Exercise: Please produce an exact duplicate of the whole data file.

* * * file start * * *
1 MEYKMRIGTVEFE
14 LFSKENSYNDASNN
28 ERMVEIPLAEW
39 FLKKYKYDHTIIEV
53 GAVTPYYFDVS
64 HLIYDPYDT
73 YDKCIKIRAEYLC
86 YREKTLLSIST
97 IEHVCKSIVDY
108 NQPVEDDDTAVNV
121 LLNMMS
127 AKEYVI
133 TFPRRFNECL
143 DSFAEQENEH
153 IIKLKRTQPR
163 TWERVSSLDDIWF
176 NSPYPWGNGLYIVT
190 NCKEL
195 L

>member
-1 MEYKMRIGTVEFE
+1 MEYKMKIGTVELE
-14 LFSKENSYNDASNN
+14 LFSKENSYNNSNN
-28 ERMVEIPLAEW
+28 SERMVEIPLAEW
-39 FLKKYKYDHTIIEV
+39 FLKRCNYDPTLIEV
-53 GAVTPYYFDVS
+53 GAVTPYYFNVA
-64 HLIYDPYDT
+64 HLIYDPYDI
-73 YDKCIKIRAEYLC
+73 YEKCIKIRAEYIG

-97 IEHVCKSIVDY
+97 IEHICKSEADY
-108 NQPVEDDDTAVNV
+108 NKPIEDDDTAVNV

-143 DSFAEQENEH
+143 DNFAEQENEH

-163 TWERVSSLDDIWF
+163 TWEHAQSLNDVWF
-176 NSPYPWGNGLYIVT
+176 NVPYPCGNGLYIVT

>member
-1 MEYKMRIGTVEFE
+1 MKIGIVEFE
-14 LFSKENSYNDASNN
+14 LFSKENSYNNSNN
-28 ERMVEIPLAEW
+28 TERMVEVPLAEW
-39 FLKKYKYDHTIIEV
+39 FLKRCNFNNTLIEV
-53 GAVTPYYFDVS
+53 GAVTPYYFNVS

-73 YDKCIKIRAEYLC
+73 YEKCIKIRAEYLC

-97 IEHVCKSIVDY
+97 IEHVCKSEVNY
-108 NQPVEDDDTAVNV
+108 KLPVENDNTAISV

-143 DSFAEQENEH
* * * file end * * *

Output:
1 MEYKMRIGTVEFE
14 LFSKENSYNDASNN
28 ERMVEIPLAEW
39 FLKKYKYDHTIIEV
53 GAVTPYYFDVS
64 HLIYDPYDT
73 YDKCIKIRAEYLC
86 YREKTLLSIST
97 IEHVCKSIVDY
108 NQPVEDDDTAVNV
121 LLNMMS
127 AKEYVI
133 TFPRRFNECL
143 DSFAEQENEH
153 IIKLKRTQPR
163 TWERVSSLDDIWF
176 NSPYPWGNGLYIVT
190 NCKEL
195 L

>member
-1 MEYKMRIGTVEFE
+1 MEYKMKIGTVELE
-14 LFSKENSYNDASNN
+14 LFSKENSYNNSNN
-28 ERMVEIPLAEW
+28 SERMVEIPLAEW
-39 FLKKYKYDHTIIEV
+39 FLKRCNYDPTLIEV
-53 GAVTPYYFDVS
+53 GAVTPYYFNVA
-64 HLIYDPYDT
+64 HLIYDPYDI
-73 YDKCIKIRAEYLC
+73 YEKCIKIRAEYIG

-97 IEHVCKSIVDY
+97 IEHICKSEADY
-108 NQPVEDDDTAVNV
+108 NKPIEDDDTAVNV

-143 DSFAEQENEH
+143 DNFAEQENEH

-163 TWERVSSLDDIWF
+163 TWEHAQSLNDVWF
-176 NSPYPWGNGLYIVT
+176 NVPYPCGNGLYIVT

>member
-1 MEYKMRIGTVEFE
+1 MKIGIVEFE
-14 LFSKENSYNDASNN
+14 LFSKENSYNNSNN
-28 ERMVEIPLAEW
+28 TERMVEVPLAEW
-39 FLKKYKYDHTIIEV
+39 FLKRCNFNNTLIEV
-53 GAVTPYYFDVS
+53 GAVTPYYFNVS

-73 YDKCIKIRAEYLC
+73 YEKCIKIRAEYLC

-97 IEHVCKSIVDY
+97 IEHVCKSEVNY
-108 NQPVEDDDTAVNV
+108 KLPVENDNTAISV

-143 DSFAEQENEH